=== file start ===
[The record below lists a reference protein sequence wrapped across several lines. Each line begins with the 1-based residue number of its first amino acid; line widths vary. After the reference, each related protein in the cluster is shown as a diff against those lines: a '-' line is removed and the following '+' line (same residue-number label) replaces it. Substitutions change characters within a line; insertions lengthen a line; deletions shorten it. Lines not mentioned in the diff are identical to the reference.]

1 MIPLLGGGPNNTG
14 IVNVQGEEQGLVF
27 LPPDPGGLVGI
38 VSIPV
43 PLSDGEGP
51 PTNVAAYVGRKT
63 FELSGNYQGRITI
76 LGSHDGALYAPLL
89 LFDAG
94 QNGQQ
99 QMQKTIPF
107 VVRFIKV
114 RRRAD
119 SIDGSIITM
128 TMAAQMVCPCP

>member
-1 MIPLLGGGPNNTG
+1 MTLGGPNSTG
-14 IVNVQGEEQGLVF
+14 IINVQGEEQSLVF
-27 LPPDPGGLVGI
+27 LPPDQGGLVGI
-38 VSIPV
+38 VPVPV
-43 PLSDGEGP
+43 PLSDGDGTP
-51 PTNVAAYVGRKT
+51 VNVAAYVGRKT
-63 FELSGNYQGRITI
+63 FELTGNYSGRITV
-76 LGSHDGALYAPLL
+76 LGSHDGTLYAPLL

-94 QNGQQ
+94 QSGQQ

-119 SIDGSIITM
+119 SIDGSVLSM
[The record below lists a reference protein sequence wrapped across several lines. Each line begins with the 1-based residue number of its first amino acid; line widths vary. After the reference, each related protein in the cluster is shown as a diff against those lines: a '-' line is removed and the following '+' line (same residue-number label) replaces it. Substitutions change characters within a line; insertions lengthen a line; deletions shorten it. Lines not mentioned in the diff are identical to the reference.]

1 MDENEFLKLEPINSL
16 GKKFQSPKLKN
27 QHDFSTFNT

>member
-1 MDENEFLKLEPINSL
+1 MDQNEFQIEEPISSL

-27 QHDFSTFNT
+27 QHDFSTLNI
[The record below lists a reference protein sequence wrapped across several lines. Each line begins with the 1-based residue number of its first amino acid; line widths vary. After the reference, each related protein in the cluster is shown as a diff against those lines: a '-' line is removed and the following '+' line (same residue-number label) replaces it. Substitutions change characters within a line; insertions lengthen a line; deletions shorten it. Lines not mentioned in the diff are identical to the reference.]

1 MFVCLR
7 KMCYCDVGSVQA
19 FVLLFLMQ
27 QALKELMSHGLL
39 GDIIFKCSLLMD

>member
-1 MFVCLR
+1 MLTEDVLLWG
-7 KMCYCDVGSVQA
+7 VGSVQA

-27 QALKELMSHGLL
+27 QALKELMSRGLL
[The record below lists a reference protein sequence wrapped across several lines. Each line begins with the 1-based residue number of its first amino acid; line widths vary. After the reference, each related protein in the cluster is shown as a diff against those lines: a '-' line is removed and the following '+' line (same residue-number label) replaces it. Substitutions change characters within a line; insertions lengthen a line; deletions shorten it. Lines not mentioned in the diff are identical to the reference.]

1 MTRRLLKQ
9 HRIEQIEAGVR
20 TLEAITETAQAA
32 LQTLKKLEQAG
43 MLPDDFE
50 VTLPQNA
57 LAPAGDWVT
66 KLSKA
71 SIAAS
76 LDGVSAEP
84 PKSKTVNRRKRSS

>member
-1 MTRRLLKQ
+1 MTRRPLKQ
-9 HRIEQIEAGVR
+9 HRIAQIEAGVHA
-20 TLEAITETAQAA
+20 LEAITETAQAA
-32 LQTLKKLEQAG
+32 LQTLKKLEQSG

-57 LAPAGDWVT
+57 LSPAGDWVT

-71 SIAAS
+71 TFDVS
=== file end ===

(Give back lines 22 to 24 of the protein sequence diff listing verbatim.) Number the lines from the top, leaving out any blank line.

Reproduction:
-27 LPPDPGGLVGI
+27 LPPDQGGLVGI
-38 VSIPV